Saturday, January 29, 2011

A day's work at the orphanage

On this latest trip to the orphanage, I brought with me my aunt, Lynn Hebner, and friend, Bernard Petersen.

From about 7 a.m., my aunt would go to the house where the 11 babies stay. She folded laundry, helped bathe and dress the babies. While there are several House Mothers in that house, my aunt was able to fill a gap because one of the House Mothers was away and another had a flu that was making the rounds with the children.

When the babies were ready for the morning, my aunt would head to the laundry basins out back. In fact, all three of us, found ourselves at various points scrubbing children’s clothes. Every day, this was my aunt’s routine and she was commended by so many people at the home. They told me she works so hard and because of her they were able to be more efficient in their chores.

Bernard spent a lot of his time teaching Veronica how to use a computer that had been donated to the home. She’s planning to take a computer course next month and so those introductory tutorials will surely give her a head start in the class. He also got her online and showed her how to set up an email account. I left her some pocket money so that when she is in town, she can use the internet cafĂ© and send us messages. She is a sponge for knowledge and was excited about learning, for the first time, about computers and the internet.

For me, I tried to spend as much time as possible with the students whom we will be sponsoring their education. I was able to interview each of them and learn more about their aspirations, families and likes/dislikes. For example, Veronica aspires to study overseas, Patricia is moved to tears when she talks about her mom who died of AIDS and Pelucy has a fun-loving spirit and especially loves listening to Top 40 music, such as Rhianna and Jay-Z.

I also brought a craft project for the girls, buying most of the materials from the community. We spent hours making beaded stars, which will be sold at Christmas for a fundraiser. It was amazing to watch their teamwork and creativity shine.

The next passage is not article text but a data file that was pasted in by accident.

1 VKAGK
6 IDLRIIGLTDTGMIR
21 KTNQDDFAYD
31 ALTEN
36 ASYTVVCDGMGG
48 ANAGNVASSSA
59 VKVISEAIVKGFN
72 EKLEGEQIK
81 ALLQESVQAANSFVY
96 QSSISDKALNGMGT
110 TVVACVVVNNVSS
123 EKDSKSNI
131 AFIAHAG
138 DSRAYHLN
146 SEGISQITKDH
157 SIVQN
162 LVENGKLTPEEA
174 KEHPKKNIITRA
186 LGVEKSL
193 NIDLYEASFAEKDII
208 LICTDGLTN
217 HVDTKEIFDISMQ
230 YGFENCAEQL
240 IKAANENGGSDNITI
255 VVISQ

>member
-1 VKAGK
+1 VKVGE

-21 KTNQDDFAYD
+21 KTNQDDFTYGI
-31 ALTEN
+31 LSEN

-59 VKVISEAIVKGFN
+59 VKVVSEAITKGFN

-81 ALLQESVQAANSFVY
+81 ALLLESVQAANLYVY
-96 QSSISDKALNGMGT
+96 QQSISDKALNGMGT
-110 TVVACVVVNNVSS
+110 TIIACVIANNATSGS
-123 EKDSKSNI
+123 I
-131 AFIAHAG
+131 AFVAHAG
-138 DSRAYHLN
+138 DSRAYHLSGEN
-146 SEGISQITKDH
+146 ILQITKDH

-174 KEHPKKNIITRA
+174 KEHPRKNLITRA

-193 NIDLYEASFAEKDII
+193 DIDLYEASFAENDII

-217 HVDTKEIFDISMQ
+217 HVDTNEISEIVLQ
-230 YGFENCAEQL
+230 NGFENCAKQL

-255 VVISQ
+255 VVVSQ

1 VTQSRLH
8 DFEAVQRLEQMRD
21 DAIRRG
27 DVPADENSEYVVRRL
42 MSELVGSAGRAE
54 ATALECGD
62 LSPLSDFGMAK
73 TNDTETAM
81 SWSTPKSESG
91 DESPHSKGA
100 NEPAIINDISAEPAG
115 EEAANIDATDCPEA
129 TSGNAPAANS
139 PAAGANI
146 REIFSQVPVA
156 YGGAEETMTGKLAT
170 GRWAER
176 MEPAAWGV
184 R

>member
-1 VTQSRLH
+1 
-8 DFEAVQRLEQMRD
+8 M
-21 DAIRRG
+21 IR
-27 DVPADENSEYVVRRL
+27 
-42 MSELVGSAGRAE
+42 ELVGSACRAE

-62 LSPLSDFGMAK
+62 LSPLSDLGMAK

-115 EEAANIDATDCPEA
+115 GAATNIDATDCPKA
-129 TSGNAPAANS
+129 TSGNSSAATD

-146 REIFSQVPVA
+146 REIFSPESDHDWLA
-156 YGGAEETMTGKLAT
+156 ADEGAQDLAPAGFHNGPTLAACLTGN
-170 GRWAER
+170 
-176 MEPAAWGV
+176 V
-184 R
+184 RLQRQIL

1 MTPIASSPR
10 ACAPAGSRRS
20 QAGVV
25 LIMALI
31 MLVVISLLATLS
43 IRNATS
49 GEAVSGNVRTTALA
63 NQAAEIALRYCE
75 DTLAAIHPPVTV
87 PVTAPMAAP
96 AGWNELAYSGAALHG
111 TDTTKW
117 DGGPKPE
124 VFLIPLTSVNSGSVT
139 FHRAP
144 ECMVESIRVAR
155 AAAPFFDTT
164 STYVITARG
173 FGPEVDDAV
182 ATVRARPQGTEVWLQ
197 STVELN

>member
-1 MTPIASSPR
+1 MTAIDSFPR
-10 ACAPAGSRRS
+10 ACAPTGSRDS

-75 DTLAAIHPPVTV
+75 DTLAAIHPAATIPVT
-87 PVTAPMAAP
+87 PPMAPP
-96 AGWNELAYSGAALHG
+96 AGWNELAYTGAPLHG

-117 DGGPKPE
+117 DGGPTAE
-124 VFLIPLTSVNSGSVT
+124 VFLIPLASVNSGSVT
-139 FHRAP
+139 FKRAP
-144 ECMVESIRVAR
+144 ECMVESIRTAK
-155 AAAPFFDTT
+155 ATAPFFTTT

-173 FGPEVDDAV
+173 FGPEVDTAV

At the end of our stay, Auntie Milly, told me how encouraging it is to have visitors to the orphanage. It was also encouraging for us, and I think each of us came home resolved to continue supporting the orphanage in whatever way we can.

Volunteers are always welcome!

Friday, January 28, 2011

How much can change in a year?

When I first arrived to the orphanage just a few weeks ago, the first thing I noticed was how much their situation had changed. Last year in December, they had just recently moved into their new homes – there were four small houses with approximately 20 children per house. Today there are 5 houses and a sixth is being built. There are also more House Mothers, but there are also more children.

The water situation last year was dire. The children would go to the river in the morning and load jerry cans of water for the day. Now they have a truck outfitted with a device that pumps the water into a vat and hosed into a tank behind their home. From the tank, the water moves through hoses into each house. There is enough water for taps to run and toilets to flush, but the truck has to make four trips per day to keep up with the needs of the orphanage..